By Paul Carrel
The European Central Bank is considering tightening rules on the provision to banks of emergency liquidity assistance (ELA) from their national central banks, a central bank source said on Tuesday.
The ELA facility, effectively emergency funding given by euro zone national central banks to strapped commercial banks, played a crucial role during the financial crisis in countries like Greece, Ireland and Cyprus.
The loans are given at the discretion of the national central bank although they have to be approved by the ECB.
The source, speaking on condition of anonymity, said the ECB had held discussions at working level focused on limiting the period of time for which banks could make use of ELA.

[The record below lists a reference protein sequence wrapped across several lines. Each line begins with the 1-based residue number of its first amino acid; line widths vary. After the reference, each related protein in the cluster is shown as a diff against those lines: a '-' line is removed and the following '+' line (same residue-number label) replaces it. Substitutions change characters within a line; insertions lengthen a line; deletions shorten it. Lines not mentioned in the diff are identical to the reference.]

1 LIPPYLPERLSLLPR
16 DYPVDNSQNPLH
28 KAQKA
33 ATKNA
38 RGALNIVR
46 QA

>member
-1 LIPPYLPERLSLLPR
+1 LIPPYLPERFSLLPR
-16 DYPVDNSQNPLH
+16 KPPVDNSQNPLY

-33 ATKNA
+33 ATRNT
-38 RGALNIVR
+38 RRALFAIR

Christian Schulz, an economist at Berenberg bank, said any such move to restrict the use of ELA would play well in Germany, where ECB policy is widely seen as being too loose.
This could go some way to assuaging German concerns about the ECB embarking on a round of sovereign bond purchases — a possibility it is considering.
“It sends out the signal the ECB is aware of some of the excesses during the crisis and is curbing them so that they won’t be repeated,” Schulz said of any move to tighten use of ELA.
“I think that will go down well in some part of the German media and at the Bundesbank,” he added.